The End of the Affair is an adult love story; an adulterous love triangle between a wife, a lover and God, set in 1940s Britain.The lover is a jealous novelist (a perfectly cast Ralph Fiennes), who wants to know why Sarah (the quietly radiant Julianne Moore) abruptly ended their affair. He suspects another man and bullies Sarah's civil servant husband Henry (Stephen Rea, occasionally overdoing the hang-dog expression) into hiring a private investigator to find out. When director/adaptor Neil Jordan is true to the semi-autobiographical Graham Greene novel on which the film is based, the results are sublime. Jordan doesn't film The End of the Affair as a quaint period piece; instead, Greene's material is brought to life to resonate with contemporary audiences.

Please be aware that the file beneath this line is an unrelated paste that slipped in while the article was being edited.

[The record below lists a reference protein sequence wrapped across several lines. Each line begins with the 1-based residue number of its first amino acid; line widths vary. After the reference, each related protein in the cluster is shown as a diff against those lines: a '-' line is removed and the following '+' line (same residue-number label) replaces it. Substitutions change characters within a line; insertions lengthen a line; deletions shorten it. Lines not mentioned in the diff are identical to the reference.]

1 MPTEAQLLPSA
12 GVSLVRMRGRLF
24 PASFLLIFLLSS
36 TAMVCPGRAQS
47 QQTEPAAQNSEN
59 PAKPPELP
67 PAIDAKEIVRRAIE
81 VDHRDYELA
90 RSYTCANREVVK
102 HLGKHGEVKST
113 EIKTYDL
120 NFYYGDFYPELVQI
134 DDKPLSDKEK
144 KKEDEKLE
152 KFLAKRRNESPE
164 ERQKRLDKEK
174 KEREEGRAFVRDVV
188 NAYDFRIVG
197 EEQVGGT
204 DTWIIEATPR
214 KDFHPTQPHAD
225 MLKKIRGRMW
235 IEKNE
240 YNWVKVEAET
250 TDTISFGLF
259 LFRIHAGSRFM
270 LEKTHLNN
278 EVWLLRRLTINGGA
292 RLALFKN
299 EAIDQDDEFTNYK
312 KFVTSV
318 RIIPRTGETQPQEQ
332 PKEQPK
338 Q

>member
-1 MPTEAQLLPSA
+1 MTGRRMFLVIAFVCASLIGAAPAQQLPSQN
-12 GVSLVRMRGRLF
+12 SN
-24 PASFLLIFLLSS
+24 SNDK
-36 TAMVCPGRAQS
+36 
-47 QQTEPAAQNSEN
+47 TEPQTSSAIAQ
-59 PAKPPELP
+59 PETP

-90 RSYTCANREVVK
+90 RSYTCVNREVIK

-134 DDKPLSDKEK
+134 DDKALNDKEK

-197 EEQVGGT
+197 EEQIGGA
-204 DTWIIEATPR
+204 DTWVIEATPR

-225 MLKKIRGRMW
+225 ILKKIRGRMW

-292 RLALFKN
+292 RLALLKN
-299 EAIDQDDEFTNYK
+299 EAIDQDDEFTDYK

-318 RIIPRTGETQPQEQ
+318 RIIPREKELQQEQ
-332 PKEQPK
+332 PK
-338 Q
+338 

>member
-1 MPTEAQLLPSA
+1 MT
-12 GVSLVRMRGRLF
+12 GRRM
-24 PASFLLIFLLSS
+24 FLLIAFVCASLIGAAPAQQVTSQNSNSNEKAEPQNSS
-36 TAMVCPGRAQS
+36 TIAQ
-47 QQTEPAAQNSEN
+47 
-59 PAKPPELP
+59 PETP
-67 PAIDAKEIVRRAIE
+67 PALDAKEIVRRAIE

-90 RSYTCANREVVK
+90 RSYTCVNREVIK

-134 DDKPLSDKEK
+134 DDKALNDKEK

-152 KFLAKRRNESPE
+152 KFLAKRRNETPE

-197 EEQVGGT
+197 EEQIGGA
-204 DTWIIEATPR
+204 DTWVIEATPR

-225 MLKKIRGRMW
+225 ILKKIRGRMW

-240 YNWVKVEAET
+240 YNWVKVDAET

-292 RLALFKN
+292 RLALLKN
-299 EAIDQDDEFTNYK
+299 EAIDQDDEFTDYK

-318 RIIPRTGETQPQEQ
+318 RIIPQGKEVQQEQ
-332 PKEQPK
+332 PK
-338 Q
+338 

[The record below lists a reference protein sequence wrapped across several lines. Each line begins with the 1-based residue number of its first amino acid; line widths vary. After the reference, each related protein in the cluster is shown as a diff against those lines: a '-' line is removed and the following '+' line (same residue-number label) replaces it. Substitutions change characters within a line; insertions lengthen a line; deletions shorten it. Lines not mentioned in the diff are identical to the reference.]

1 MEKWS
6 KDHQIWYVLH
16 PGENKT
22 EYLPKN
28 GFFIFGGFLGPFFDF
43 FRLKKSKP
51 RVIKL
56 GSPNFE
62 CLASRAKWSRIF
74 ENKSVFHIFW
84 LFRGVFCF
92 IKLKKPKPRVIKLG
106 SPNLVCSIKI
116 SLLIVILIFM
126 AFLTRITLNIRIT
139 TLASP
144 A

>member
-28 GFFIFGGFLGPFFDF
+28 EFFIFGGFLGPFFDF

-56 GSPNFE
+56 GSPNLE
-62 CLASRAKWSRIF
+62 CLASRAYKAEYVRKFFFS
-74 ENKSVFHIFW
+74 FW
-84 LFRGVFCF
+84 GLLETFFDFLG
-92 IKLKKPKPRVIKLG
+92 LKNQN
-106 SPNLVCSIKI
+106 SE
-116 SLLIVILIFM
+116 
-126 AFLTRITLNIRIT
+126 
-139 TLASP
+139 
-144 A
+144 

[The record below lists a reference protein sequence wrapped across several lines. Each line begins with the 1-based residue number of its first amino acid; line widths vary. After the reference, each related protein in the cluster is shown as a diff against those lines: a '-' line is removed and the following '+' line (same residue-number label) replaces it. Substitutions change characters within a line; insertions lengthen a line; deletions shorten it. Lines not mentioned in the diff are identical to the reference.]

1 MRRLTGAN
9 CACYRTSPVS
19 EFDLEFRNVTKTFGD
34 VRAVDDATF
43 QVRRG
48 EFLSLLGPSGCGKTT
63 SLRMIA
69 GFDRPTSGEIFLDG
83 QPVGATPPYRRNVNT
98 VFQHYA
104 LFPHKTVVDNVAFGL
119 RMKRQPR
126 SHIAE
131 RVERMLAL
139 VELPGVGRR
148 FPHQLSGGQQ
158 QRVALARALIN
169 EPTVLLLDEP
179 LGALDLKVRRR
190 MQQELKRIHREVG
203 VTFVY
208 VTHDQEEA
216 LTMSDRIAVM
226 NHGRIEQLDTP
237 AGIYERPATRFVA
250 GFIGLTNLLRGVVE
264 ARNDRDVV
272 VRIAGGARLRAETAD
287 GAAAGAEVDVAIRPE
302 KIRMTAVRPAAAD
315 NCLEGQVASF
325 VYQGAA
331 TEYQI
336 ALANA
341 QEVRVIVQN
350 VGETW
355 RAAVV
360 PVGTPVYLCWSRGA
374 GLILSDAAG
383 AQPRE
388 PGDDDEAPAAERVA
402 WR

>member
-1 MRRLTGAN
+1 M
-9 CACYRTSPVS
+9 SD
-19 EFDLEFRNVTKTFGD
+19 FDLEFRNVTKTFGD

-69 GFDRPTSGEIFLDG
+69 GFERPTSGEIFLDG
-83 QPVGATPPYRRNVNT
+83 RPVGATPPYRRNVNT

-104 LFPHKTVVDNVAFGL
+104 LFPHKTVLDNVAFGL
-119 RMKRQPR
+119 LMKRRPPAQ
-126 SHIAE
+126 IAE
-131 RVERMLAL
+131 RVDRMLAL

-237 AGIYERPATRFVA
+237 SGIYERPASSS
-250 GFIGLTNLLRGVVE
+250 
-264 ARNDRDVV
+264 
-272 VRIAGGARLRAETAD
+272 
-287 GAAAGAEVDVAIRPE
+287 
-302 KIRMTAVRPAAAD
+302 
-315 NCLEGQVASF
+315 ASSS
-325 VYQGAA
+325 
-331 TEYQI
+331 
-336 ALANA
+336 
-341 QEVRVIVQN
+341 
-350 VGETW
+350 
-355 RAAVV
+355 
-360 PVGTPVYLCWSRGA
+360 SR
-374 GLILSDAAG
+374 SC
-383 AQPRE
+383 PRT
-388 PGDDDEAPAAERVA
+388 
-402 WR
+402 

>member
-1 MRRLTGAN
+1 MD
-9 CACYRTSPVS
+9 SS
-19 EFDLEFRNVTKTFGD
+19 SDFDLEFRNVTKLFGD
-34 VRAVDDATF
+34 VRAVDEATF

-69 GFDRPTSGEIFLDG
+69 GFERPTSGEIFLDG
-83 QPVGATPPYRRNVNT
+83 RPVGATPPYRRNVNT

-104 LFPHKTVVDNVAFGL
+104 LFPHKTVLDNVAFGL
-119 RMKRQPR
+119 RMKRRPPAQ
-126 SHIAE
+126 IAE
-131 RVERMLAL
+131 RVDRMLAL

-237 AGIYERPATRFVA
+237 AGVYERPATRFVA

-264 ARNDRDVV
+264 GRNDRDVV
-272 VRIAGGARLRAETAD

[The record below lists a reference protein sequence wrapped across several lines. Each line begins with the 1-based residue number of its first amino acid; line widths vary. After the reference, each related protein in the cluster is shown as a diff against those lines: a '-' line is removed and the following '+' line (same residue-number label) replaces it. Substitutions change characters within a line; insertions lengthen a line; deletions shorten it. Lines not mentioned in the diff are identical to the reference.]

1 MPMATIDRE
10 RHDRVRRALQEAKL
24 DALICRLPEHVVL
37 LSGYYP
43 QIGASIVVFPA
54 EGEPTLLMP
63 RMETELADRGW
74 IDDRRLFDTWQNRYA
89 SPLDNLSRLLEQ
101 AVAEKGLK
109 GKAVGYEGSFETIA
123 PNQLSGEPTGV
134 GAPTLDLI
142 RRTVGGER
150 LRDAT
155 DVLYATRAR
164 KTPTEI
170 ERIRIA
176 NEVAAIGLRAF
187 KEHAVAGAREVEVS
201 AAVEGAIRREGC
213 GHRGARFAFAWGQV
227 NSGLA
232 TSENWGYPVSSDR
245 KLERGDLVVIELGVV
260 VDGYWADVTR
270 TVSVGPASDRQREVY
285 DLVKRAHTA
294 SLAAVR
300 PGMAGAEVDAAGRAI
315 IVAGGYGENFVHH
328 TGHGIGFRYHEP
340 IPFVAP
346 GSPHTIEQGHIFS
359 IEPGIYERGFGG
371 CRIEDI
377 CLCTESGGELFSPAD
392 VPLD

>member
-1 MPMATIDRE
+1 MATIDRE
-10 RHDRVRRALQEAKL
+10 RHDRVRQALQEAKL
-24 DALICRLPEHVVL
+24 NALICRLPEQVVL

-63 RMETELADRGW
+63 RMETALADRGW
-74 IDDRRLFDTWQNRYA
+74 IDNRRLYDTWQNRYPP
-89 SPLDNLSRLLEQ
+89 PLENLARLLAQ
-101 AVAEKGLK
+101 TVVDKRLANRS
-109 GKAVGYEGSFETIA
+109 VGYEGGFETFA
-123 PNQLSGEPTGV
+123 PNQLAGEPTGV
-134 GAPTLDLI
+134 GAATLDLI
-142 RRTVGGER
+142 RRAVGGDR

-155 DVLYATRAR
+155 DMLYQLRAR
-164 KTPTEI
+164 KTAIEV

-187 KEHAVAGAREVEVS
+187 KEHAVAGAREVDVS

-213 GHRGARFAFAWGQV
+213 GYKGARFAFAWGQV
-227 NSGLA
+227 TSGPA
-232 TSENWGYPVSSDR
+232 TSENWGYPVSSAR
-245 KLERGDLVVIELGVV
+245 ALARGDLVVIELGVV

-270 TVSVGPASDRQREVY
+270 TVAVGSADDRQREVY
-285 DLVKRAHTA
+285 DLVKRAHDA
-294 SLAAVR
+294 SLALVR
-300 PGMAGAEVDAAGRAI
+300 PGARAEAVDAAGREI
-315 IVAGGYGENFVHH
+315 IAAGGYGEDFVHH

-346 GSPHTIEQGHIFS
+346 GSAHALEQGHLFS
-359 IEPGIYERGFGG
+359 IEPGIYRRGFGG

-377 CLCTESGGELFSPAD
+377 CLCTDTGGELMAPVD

The last third of the book is taken up with Sarah's diary entries. Jordan uses her diary to show us the affair from Sarah's perspective, but too many of these scenes feel (or are) identical to material from earlier in the film and the repetition becomes wearying. Worse, Jordan strays too far from Greene's novel and contrives a more drawn-out conclusion, milking the material for pathos and creating absurdities where there were none.Apart from Fiennes and Moore, the real stars of The End of the Affair are Anthony Pratt's production design, Sandy Powell's costumes and Roger Pratt's cinematography. Despite the flawed ending, their combined efforts make seeing this film on the big screen a must.